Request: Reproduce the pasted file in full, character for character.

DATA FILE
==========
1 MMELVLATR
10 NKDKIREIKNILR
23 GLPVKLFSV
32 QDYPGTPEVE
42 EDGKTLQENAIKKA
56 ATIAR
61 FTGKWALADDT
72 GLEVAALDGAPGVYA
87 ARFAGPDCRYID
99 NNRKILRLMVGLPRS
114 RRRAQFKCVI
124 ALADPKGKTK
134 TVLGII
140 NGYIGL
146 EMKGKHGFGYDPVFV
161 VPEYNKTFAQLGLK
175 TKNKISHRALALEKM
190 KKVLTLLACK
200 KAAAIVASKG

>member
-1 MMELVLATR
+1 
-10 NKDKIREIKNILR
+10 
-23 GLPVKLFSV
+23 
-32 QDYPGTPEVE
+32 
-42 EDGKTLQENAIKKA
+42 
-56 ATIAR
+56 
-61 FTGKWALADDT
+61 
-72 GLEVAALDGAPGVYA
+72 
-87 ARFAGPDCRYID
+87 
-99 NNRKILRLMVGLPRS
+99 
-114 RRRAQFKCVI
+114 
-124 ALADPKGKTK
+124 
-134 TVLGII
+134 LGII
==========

1 MMELVLATR
10 NKDKIREIKNILR
23 GLPVKLFSV
32 QDYPGTPEVE
42 EDGKTLQENAIKKA
56 ATIAR
61 FTGKWALADDT
72 GLEVAALDGAPGVYA
87 ARFAGPDCRYID
99 NNRKILRLMVGLPRS
114 RRRAQFKCVI
124 ALADPKGKTK
134 TVLGII
140 NGYIGL
146 EMKGKHGFGYDPVFV
161 VPEYNKTFAQLGLK
175 TKNKISHRALALEKM
190 KKVLTLLACK
200 KAAAIVASKG

>member
-1 MMELVLATR
+1 
-10 NKDKIREIKNILR
+10 
-23 GLPVKLFSV
+23 
-32 QDYPGTPEVE
+32 
-42 EDGKTLQENAIKKA
+42 
-56 ATIAR
+56 
-61 FTGKWALADDT
+61 
-72 GLEVAALDGAPGVYA
+72 
-87 ARFAGPDCRYID
+87 
-99 NNRKILRLMVGLPRS
+99 
-114 RRRAQFKCVI
+114 
-124 ALADPKGKTK
+124 
-134 TVLGII
+134 LGII